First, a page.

The normal thyroid-stimulating hormone (TSH) range is 0.4–4.0 mU/L. If your reading is above this range, you probably are dealing with hypothyroidism.
Low levels of TSH indicate hyperthyroidism. Even if your TSH readings are normal but you continue to experience symptoms, ask your doctor for a specific T4 test. The normal range is 5–13 mcg/ dL, so if your numbers are below 5 you should be treated for hypothyroidism; readings higher than 13 indicate hyperthyroidism.
Investing in Thyroid Health
If you’re not experiencing thyroid issues, keep your iodine consumption consistent by eating various dark green vegetables and seaweed. Kelp, kale, broccoli, and spinach are all high in this mineral, which your body needs to create T3 and T4 hormones. When supplementing, don’t exceed 400 mcg per day. If you take Synthroid or another medication for hypothyroidism, check with your doctor regarding iodine intake.
Other key minerals include selenium and zinc. A wholesome diet of seafood such as salmon, sardines, shrimp, and scallops supplies selenium, as will chicken, beef, turkey, and shiitake mushrooms. Or you can take 100–200 mcg per day in supplemental form. Zinc can be found in shellfish, meat, legumes, and nuts, or supplement with about 30 mg daily.
The amino acid tyrosine is involved with thyroid hormone production and conversion, so it’s an important addition to your diet. You can get adequate amounts by making protein 20–30 percent of your daily diet, or you can supplement with 1–2 grams daily taken in smaller, multiple doses.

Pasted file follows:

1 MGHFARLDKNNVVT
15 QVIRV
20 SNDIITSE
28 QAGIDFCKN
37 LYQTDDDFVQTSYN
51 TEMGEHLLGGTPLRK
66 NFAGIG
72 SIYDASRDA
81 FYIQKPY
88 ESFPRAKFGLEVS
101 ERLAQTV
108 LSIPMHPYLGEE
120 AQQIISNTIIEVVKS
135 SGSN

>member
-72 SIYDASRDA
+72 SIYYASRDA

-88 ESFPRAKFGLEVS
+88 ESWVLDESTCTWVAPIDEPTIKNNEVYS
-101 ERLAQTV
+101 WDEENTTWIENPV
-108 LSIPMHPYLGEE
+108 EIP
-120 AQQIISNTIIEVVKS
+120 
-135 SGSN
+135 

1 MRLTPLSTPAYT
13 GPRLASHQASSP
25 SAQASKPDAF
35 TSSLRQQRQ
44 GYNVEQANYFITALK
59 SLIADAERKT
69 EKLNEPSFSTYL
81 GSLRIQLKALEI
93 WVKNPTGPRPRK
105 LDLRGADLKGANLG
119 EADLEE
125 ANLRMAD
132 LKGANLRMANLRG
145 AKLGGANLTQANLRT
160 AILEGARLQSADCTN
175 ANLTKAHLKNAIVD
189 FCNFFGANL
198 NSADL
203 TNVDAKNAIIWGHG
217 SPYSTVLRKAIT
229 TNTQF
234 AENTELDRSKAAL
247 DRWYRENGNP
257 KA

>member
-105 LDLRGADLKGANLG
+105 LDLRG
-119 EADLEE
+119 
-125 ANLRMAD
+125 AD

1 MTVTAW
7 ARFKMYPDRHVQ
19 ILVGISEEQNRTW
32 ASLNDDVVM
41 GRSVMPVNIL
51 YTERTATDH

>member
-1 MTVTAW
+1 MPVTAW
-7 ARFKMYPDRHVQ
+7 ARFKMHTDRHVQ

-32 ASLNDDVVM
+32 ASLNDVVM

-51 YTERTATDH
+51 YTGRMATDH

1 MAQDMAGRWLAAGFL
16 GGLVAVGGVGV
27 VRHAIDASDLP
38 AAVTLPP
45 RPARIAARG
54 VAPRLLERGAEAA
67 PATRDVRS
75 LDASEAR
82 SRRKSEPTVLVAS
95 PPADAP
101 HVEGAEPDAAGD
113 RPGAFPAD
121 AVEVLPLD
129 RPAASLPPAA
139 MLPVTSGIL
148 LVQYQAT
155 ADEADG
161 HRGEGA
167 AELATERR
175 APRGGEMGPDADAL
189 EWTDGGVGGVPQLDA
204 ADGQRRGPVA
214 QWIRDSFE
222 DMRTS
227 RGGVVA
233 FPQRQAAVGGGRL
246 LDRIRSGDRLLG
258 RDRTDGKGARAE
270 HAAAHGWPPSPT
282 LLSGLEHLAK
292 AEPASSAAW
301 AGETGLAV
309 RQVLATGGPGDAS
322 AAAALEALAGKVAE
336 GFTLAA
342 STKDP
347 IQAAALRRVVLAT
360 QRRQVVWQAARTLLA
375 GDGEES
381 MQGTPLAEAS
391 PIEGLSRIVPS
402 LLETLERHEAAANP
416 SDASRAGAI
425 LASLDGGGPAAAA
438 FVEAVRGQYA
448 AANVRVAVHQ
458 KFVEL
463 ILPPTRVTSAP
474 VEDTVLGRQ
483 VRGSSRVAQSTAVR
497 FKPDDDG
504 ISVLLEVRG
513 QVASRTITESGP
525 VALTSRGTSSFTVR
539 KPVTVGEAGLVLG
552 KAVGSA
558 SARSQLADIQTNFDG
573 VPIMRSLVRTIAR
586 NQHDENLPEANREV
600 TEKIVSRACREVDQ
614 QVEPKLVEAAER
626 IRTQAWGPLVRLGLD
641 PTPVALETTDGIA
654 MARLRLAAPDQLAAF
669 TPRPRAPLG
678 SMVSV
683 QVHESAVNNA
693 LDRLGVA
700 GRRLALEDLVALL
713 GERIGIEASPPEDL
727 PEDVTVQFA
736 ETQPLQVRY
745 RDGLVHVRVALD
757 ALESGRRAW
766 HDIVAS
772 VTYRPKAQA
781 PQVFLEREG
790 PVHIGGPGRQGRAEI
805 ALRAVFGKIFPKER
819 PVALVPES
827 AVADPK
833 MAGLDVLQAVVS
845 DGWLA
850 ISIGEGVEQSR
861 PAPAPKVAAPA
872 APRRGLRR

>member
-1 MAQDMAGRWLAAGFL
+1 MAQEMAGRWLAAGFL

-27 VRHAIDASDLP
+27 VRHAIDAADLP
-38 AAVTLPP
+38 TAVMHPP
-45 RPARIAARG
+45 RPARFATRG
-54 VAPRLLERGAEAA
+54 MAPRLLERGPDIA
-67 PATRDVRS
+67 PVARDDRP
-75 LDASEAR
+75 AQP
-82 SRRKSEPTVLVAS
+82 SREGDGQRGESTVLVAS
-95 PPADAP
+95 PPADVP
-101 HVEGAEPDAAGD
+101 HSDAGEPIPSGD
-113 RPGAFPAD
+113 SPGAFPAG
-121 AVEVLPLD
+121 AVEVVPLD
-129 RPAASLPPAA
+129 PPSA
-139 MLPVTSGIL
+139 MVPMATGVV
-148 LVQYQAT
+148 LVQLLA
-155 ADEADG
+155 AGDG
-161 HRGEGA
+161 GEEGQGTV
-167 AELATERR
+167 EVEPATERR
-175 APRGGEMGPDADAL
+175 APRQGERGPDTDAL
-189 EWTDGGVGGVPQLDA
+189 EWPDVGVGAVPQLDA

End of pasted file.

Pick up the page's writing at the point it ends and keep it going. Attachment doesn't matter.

B vitamins are also important because the various Bs have many interactions with thyroid function and hormone regulation. It’s always best to eat foods rich in all B vitamins such as nuts, yogurt, fish, eggs, seeds, and meat. Taking a B-complex nutritional supplement each day can also help.
Vitamin D deficiency is associated with hypothyroidism, according to the International Journal of Health Science. Sources include eggs, salmon, dairy, and mushrooms. But you’ll likely need to take a supplement as well. Get your levels tested to find the best dosage for you. A typical range is 1,000–5,000 IU daily.
Since thyroid health is related to microbes in the gut, probiotics may promote thyroid health while not interfering with any prescribed medications. Try using probiotic supplements with a wide range of strains, and changing brands on an occasional basis.
Some plant extracts, including gotu kola, ashwagandha, Coleus forskohlii, and guggul may ease symptoms of hypothyroidism, although studies are limited.
Some experts advise avoiding iodine-rich foods and iron and calcium supplements if you’re taking thyroid medication because of their potential deleterious effect on T3 and T4 levels or medicine absorption. Also avoid soy, which contains phytoestrogens that can adversely affect thyroid hormone production. Finally, caffeine, tobacco, and alcohol can also adversely affect thyroid medicine absorption.